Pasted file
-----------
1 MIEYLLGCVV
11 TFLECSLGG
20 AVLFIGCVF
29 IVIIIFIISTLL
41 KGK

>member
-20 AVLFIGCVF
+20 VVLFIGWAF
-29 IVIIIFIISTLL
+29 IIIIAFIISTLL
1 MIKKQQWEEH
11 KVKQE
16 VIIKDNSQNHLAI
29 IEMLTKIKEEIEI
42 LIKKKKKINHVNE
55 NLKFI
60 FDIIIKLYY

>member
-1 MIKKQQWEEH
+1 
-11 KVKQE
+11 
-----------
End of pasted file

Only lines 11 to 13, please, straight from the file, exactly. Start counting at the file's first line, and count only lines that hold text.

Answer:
1 MIKKQQWEEH
11 KVKQE
16 VIIKDNSQNHLAI